VPN software is a tool, and like any other tool, the one you choose should be determined by what you need to use it for. If you have to cut down a 5-foot tree once a year, you buy an axe. If you’re cutting down a 20-footer every week, you invest in a chainsaw.
Are you trying to watch globally-restricted content?
If you’re not a stickler for security (if you’re an Australian resident, you might want to reconsider that), and you simply want to watch content that isn’t available in your country, then a SmartDNS service might be for you. SmartDNS is similar to VPN in the sense that they both mask your Internet Protocol (IP) address, giving you unbridled access to the world wide web. However, because Smart DNS only reroutes certain portions of your traffic through its server, you’ll often find that streaming video through a SmartDNS is smoother and faster than when using a VPN.
Because Smart DNS providers offer a stripped back service, you will often find that this option is also cheaper than a VPN service. But, keep in mind that, while Smart DNS is often cheaper and faster than VPN, you are sacrificing significant improvements to your security, and many premium VPN services offer an included SmartDNS and widespread server locations that help speed up your connection.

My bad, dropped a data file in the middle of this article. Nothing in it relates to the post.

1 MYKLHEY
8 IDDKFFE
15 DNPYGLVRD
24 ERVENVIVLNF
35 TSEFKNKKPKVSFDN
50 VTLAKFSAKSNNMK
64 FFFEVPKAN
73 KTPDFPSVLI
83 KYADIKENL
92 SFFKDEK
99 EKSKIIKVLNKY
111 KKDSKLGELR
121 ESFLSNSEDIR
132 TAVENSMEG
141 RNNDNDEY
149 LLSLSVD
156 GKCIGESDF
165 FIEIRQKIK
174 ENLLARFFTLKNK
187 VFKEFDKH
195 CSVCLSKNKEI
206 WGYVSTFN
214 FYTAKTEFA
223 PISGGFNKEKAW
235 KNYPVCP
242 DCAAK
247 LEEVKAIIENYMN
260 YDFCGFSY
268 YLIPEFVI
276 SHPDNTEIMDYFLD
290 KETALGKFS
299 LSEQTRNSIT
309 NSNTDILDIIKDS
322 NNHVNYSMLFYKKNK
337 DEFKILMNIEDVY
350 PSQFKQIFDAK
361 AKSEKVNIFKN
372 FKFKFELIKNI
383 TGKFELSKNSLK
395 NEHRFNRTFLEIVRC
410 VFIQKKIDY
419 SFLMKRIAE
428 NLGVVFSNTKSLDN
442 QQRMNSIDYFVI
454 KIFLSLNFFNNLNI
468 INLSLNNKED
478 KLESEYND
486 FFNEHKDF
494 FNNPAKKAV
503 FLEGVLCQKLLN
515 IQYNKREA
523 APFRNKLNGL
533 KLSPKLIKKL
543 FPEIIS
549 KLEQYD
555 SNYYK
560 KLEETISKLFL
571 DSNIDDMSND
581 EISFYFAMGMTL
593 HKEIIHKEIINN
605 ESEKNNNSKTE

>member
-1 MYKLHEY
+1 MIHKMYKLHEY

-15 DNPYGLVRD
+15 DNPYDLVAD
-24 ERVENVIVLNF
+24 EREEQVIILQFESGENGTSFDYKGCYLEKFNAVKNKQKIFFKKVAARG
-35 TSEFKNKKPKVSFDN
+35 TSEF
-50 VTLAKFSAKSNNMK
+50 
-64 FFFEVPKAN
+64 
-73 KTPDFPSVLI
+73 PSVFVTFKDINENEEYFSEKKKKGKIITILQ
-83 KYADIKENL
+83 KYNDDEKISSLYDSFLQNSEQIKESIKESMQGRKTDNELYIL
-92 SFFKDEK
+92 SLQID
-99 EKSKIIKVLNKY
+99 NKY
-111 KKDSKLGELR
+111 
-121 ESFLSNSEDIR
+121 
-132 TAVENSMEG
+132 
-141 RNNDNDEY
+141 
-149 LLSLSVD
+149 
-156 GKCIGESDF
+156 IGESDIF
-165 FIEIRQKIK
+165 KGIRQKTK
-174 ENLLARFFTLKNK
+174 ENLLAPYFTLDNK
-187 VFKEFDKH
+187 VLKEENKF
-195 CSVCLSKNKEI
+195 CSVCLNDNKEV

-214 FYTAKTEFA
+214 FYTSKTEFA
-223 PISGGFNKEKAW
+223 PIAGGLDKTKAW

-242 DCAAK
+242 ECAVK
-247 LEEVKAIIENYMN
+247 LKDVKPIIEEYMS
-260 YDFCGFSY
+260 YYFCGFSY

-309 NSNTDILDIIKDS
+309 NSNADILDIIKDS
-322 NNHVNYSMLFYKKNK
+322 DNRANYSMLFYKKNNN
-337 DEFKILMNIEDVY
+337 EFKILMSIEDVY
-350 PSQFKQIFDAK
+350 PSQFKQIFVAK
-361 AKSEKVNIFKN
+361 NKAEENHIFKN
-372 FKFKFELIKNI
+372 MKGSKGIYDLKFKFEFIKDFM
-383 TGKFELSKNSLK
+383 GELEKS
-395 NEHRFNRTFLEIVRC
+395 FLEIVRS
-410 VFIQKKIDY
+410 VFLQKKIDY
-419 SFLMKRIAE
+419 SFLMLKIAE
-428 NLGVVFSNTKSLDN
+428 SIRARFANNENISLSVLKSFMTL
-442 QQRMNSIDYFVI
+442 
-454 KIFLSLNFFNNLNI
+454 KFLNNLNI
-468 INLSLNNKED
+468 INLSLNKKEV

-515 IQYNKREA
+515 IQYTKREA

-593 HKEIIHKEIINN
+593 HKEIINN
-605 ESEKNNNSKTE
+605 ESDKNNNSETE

Is using a VPN to access geographically restricted content legal?
There are many legitimate uses for a VPN. However, the legality of using one to access geographically restricted content is a bit of a grey area. While you're not likely to attract the attention of the Australian Government, you do run the risk of having your VPN or streaming subscription cancelled. There is also the chance that a copyright holder may want to pursue legal action if you're found to be accessing that content in an unlicensed region. Keep in mind that the very nature of a VPN masks your IP and prevents your online activity, so it's not for us to say if and how the copyright holders would be able to identify you if you do choose to access their content without the proper licensing. Here at finder.com.au, we do not encourage internet browsing activity outside the law, we only aim to compare the services available to Australians.
Will you be torrenting, P2P or file sharing?
If you plan to torrent using a VPN, you need to find out if it’s permitted by the VPN service you’re considering. Many VPNs will automatically detect when torrenting software is being used and block it, possibly even cancelling your membership or banning you from their tool in the process. Make sure and check the fine print of any VPN you buy or trial to determine its stance on file sharing, P2P or torrenting.